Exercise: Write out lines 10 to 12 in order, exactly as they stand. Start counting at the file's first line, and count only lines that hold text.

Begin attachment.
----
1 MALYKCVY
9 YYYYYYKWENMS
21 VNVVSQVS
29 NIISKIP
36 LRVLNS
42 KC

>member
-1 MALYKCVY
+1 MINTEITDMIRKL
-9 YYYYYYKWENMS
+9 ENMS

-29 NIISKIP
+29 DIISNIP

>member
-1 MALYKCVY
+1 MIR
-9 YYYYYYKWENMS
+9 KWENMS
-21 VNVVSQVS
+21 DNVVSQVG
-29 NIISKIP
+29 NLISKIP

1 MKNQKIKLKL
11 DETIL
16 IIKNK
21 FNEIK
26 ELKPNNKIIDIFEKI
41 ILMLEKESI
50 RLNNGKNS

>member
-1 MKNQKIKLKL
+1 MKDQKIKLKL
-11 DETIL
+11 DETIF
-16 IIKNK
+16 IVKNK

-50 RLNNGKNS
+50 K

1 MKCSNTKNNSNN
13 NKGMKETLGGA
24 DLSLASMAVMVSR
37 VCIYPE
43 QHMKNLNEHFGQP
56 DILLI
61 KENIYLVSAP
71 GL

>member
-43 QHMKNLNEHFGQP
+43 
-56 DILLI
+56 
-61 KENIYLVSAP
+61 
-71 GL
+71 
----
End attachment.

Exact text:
-9 YYYYYYKWENMS
+9 ENMS

-29 NIISKIP